Food halls are becoming more and more popular and it’s no wonder. With the convenience of multiple restaurants and specialty shops all in one place, it is easy to see the appeal. Typically, the food hall is set apart from a typical food court or restaurant by the fact that each stall may serve one or two items and do them very well. The mix of artisan packaged goods and tantalizing smells can lead the consumer on a multi-cultural gastronomic adventure.
The food hall is making a splash, and a big one at that, with the much anticipated opening of Anthony Bourdain’s food hall. At this time it is touting up to 50 restaurant stands. The location and stalls are being kept under wraps with an anticipated opening in 2016. And let’s not forget about the recent opening of the Chicago outpost of Mario Batali’s Eataly, an homage to all products Italian (the cheese section alone is worth the visit).
Here are a few food halls that are worth a mention:
Gotham West Market: Located in New York’s Hell’s Kitchen neighborhood, the market features 8 stalls featuring products from the likes of Jeni’s Ice Cream, Blue Bottle Coffee, and Ivan’s Slurp Shop. Opening last fall, the market takes up 10,000 square feet on the bottom floor of a 554 unit luxury apartment building.
Stir Market: In a slightly different format, Stir Market offers “a modern California take on the classic European food hall experience, offering a variety of culinary choices where you can meet, dine and shop in an intimate setting. The market hall mixes epicurean retail space and a casual restaurant represented by distinctive specialty food stalls” (Website). Located in Los Angeles, it includes an espresso bar, a European rotisserie, and a craft beer and wine bar.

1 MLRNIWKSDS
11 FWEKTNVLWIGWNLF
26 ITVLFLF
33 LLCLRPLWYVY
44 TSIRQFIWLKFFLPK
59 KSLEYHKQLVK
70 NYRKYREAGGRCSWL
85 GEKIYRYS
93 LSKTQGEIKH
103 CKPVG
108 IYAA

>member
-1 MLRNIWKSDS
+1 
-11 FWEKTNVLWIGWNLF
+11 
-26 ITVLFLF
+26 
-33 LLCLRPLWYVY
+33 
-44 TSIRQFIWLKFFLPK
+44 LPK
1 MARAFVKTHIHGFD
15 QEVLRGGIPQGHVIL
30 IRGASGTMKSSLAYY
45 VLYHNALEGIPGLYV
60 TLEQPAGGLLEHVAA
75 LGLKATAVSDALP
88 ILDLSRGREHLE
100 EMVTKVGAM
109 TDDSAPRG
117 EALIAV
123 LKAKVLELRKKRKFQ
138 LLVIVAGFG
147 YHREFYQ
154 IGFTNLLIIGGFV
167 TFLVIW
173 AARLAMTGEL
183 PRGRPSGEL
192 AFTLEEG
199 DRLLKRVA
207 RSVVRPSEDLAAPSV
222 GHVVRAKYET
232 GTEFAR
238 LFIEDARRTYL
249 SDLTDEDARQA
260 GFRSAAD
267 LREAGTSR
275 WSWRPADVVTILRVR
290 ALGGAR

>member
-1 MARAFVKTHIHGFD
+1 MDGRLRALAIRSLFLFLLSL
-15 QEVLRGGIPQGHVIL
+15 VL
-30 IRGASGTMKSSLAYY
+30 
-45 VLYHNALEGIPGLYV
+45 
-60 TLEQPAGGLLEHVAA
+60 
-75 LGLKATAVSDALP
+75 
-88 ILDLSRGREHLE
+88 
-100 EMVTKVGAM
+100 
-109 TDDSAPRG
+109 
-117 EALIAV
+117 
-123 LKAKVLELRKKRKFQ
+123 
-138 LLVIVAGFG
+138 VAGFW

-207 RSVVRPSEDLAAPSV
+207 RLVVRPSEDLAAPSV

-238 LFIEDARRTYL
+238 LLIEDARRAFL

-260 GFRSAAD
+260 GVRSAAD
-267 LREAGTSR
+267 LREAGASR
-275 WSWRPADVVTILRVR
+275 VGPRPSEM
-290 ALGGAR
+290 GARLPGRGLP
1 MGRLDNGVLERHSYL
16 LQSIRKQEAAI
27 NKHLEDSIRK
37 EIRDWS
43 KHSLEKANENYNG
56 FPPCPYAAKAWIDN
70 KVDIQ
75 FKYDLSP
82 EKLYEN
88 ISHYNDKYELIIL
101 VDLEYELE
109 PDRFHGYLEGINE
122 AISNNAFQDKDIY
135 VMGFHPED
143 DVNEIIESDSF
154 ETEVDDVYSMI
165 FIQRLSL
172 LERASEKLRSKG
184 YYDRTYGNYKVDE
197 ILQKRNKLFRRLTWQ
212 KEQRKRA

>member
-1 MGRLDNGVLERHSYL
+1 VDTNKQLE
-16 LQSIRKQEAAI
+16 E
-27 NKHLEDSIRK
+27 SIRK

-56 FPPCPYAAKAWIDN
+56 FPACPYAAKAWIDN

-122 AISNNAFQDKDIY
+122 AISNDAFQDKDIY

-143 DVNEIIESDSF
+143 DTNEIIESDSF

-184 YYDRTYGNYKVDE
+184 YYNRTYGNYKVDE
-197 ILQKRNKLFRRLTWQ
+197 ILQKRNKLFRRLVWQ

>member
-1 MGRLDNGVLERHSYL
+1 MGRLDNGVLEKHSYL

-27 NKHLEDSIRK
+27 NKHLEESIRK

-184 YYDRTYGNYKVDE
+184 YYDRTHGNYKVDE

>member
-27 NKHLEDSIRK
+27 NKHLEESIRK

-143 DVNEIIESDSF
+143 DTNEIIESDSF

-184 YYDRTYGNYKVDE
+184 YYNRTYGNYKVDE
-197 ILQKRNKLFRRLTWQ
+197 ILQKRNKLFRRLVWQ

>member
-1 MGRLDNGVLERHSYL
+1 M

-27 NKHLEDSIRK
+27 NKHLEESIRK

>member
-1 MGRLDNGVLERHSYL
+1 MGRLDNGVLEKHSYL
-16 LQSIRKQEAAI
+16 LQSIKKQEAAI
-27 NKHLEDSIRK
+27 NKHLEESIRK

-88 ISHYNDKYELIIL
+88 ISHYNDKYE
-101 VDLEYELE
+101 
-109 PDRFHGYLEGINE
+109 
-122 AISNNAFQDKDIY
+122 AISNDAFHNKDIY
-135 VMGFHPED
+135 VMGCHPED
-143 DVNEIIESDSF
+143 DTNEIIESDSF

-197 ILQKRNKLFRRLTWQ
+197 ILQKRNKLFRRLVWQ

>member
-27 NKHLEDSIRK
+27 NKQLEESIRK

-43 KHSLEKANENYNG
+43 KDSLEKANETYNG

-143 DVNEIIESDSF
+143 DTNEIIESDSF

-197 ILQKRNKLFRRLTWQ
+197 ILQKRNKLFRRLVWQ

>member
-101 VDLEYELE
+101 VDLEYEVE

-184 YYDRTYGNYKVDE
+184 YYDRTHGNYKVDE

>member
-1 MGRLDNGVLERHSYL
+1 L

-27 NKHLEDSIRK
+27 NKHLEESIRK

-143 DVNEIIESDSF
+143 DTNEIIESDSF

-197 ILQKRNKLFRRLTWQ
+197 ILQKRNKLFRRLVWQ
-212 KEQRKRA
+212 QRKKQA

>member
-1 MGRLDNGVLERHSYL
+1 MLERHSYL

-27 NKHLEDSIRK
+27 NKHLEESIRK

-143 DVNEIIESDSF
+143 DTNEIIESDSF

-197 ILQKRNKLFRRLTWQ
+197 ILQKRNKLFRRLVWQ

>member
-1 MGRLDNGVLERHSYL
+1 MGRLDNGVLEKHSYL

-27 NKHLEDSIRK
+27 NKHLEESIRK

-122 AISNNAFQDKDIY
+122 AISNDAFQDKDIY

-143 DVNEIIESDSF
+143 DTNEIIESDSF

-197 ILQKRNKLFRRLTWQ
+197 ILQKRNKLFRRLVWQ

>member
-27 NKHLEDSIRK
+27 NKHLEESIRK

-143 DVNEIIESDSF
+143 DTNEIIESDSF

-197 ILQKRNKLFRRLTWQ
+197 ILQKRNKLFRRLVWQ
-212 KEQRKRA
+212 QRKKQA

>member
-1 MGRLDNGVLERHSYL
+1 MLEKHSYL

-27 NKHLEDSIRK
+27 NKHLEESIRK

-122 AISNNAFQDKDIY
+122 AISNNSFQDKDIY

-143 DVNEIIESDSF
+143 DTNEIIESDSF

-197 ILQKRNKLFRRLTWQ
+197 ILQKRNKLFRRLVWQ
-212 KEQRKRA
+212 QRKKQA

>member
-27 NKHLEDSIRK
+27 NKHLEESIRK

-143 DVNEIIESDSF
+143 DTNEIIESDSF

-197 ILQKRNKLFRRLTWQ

Gansevoort Market: Just opened on October 14th of this year, the market is in a historic building in New York’s Meatpacker’s District and features a salumeria, sushi, creperie and lobster bar among its offerings.
The Hall: Dubbed a “super pop-up” that opened at the end of September in San Francisco, the Hall is equipped with a large prep kitchen and a stall for each vendor. Community picnic tables abound inside and out. Look for vendors “including an Anchor Steam bar, a fish market, a wine shop, and restaurants offering Moroccan-Peruvian fusion, Vietnamese pho, barbecue, cold-brewed coffee and pastries”. The “super pop-up” will be torn down in two years as it was built as a solution to delayed permitting issues which were preventing businesses from moving forward with construction.
Oxbow Public Market: With over 30 restaurants and specialty shops, the Oxbow Market occupies 40,000 sq. ft. of market space in the Oxbow district of Napa Valley. Expect charcuterie from the Fatted Calf and burgers from iconic road stand Gott’s Roadside.
Social clubs follow a slightly different format. Instead of focusing on strictly food-related experiences, these venues seek to provide complete entertainment, often including bowling alleys, bocce, swimming pools, and other sports-minded activities intermixed with quality food and cocktail programs.
Pinewood Social: This is a social club in Nashville that includes a coffee bar, dining, an outdoor pool area complete with an airstream bar, bowling alleys, a bocce ball court and living room. The kitchen is helmed by Chef Josh Harbiger, formerly of The Catbird Seat, and features food in the sharing format with whole fried chicken or pot roast to serve 4-6 with accompanying sides.
Punch Bowl Social: With locations in Austin, TX, Portland, OR, and Denver, CO, Punchbowl Social showcases gastro-pub food and an artisan cocktail program. Activities include shuffleboard, bowling, private karaoke and darts among its varied activities.
So, what do you think? Will food and entertainment hybrid concepts be the future of foodservice?